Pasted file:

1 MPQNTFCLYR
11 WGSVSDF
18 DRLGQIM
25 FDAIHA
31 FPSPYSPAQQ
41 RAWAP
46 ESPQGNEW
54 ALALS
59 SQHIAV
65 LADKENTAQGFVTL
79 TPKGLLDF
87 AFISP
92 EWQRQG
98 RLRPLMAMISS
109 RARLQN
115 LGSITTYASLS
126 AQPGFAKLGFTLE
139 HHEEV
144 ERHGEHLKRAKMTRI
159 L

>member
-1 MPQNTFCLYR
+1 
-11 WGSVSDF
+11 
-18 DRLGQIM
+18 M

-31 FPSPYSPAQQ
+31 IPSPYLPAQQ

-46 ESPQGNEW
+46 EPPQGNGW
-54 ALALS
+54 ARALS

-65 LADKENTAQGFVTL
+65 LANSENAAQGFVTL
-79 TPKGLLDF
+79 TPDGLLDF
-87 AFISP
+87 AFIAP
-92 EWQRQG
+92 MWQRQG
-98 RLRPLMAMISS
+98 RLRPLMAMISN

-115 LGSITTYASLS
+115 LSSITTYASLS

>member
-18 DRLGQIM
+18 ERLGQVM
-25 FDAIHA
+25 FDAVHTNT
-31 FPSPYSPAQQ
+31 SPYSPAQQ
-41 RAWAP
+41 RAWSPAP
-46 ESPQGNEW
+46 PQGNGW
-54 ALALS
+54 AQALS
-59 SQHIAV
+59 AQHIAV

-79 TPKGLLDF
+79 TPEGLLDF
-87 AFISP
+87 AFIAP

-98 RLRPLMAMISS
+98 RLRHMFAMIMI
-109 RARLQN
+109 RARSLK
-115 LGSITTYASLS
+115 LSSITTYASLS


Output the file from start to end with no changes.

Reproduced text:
1 MPQNTFCLYR
11 WGSVSDF
18 DRLGQIM
25 FDAIHA
31 FPSPYSPAQQ
41 RAWAP
46 ESPQGNEW
54 ALALS
59 SQHIAV
65 LADKENTAQGFVTL
79 TPKGLLDF
87 AFISP
92 EWQRQG
98 RLRPLMAMISS
109 RARLQN
115 LGSITTYASLS
126 AQPGFAKLGFTLE
139 HHEEV
144 ERHGEHLKRAKMTRI
159 L

>member
-1 MPQNTFCLYR
+1 
-11 WGSVSDF
+11 
-18 DRLGQIM
+18 M

-31 FPSPYSPAQQ
+31 IPSPYLPAQQ

-46 ESPQGNEW
+46 EPPQGNGW
-54 ALALS
+54 ARALS

-65 LADKENTAQGFVTL
+65 LANSENAAQGFVTL
-79 TPKGLLDF
+79 TPDGLLDF
-87 AFISP
+87 AFIAP
-92 EWQRQG
+92 MWQRQG
-98 RLRPLMAMISS
+98 RLRPLMAMISN

-115 LGSITTYASLS
+115 LSSITTYASLS

>member
-18 DRLGQIM
+18 ERLGQVM
-25 FDAIHA
+25 FDAVHTNT
-31 FPSPYSPAQQ
+31 SPYSPAQQ
-41 RAWAP
+41 RAWSPAP
-46 ESPQGNEW
+46 PQGNGW
-54 ALALS
+54 AQALS
-59 SQHIAV
+59 AQHIAV

-79 TPKGLLDF
+79 TPEGLLDF
-87 AFISP
+87 AFIAP

-98 RLRPLMAMISS
+98 RLRHMFAMIMI
-109 RARLQN
+109 RARSLK
-115 LGSITTYASLS
+115 LSSITTYASLS